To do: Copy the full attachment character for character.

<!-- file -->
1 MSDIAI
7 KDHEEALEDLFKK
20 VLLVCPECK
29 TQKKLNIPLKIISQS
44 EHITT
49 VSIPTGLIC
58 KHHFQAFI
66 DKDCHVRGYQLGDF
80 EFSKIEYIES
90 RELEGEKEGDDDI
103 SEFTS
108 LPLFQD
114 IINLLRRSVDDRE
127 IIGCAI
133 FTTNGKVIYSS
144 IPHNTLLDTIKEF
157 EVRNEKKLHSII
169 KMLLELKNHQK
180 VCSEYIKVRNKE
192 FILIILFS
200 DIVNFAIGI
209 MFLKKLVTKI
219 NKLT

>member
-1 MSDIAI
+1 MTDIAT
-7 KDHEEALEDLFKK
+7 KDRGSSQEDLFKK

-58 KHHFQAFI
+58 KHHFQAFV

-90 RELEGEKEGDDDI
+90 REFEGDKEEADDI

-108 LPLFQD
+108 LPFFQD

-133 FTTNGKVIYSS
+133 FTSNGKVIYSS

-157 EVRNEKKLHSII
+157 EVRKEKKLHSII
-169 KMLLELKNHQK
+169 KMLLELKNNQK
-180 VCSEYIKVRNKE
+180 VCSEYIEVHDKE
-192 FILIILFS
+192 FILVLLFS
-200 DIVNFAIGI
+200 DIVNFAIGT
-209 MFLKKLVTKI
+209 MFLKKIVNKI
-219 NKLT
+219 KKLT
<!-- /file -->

1 MSDIAI
7 KDHEEALEDLFKK
20 VLLVCPECK
29 TQKKLNIPLKIISQS
44 EHITT
49 VSIPTGLIC
58 KHHFQAFI
66 DKDCHVRGYQLGDF
80 EFSKIEYIES
90 RELEGEKEGDDDI
103 SEFTS
108 LPLFQD
114 IINLLRRSVDDRE
127 IIGCAI
133 FTTNGKVIYSS
144 IPHNTLLDTIKEF
157 EVRNEKKLHSII
169 KMLLELKNHQK
180 VCSEYIKVRNKE
192 FILIILFS
200 DIVNFAIGI
209 MFLKKLVTKI
219 NKLT

>member
-1 MSDIAI
+1 MTDIAT
-7 KDHEEALEDLFKK
+7 KDRGSSQEDLFKK

-58 KHHFQAFI
+58 KHHFQAFV

-90 RELEGEKEGDDDI
+90 REFEGDKEEADDI

-108 LPLFQD
+108 LPFFQD

-133 FTTNGKVIYSS
+133 FTSNGKVIYSS

-157 EVRNEKKLHSII
+157 EVRKEKKLHSII
-169 KMLLELKNHQK
+169 KMLLELKNNQK
-180 VCSEYIKVRNKE
+180 VCSEYIEVHDKE
-192 FILIILFS
+192 FILVLLFS
-200 DIVNFAIGI
+200 DIVNFAIGT
-209 MFLKKLVTKI
+209 MFLKKIVNKI
-219 NKLT
+219 KKLT